What federal, state and local officials have billed as the single largest case against methamphetamine manufacturers in U. S. history was in the hands of “Chuck,” a 50-year-old former Marine Corps sergeant with a black belt in judo and jujitsu, a passion for motorcycles and a scraggly beard and long hair that made him look more like a member of the Hells Angels than what he truly was:
An undercover cop.
“And I was never without a gun,” he said in an interview Monday. “I wouldn’t do an undercover deal without a gun.”
On Monday, Chuck came out of the shadows as authorities announced the result of his nine-month undercover operation that culminated Sunday in raids throughout San Diego and Orange counties.
Most in Custody
A total of 91 people were indicted in U. S. District Court in San Diego, and another four were named in charges filed in San Diego Superior Court. Of those indicted, 78 were in custody by late Monday.
Most of the defendants were arrested at their homes in San Diego County, but three were arrested in Orange County, two were apprehended in Las Vegas and a third was located in Mammoth Lakes in the eastern High Sierra.
The multiple charges range from conspiracy and the manufacture, possession and distribution of methamphetamine to carrying firearms while conducting illegal drug transactions. One of the guns was specially engraved with a Nazi swastika and had 20 “hits” notched for 1989.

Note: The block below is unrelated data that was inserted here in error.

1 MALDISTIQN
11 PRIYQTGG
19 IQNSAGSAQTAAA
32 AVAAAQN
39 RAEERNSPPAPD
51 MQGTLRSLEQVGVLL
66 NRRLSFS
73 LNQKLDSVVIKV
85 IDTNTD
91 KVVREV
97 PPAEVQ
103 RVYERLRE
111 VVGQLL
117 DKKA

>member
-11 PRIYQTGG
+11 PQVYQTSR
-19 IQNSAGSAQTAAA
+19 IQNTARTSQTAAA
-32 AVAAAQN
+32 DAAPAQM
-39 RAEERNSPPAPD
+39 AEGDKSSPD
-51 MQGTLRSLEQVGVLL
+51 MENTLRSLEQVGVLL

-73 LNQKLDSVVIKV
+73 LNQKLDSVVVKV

Twenty-nine illegal meth laboratories were closed, more than 100 weapons were confiscated, a pipe bomb and explosives were recovered and $167,000 in cash was seized.
“This was the first operation of its kind in California history,” said state Atty. Gen. John K. Van de Kamp, who joined a battery of law enforcement officials in San Diego on Monday to announce the results of the lengthy drug case.
“Indeed, it was the largest single enforcement action ever undertaken against illicit drug manufacturers in the United States,” he said. “And I must tell you it was an extraordinary, unqualified success.”
John Doane, director of the California Department of Justice’s Bureau of Narcotic Enforcement, said “Operation Crankcase” was unique in that it melded the talents of many law enforcement agencies throughout Southern California, including the federal Drug Enforcement Administration, the San Diego County Sheriff’s Department and various local police departments.
It began when Chuck was placed inside Triple Neck Scientific, a chemical company in a Kearny Mesa industrial park. With the owner’s cooperation, Chuck posed as the store security guard, checking customers for weapons, drugs and their reasons for wanting to purchase large quantities of chemicals commonly used to manufacture methamphetamine, also known as “speed.”
Hidden throughout the store were several audio-video cameras that recorded transactions and conversations that are the meat of the government’s case.
“For those of you who have watched ‘Candid Camera,’ I must tell you that Allen Funt would have been proud,” Van de Kamp said.
During his “employment” at the store, Chuck, a 17-year veteran of uniform police work in Southern California, met about 500 people who made more than 1,700 separate customer visits, officials said. Of those, only three customers actually were there for legitimate chemical purchases--to buy a solvent to clean stains off a driveway, for example.
Officials said the rest of the customers passed through the doors of Triple Neck Scientific and under the cameras to buy large quantities and supplies to fuel their illegal meth labs.
Nation’s Meth Capital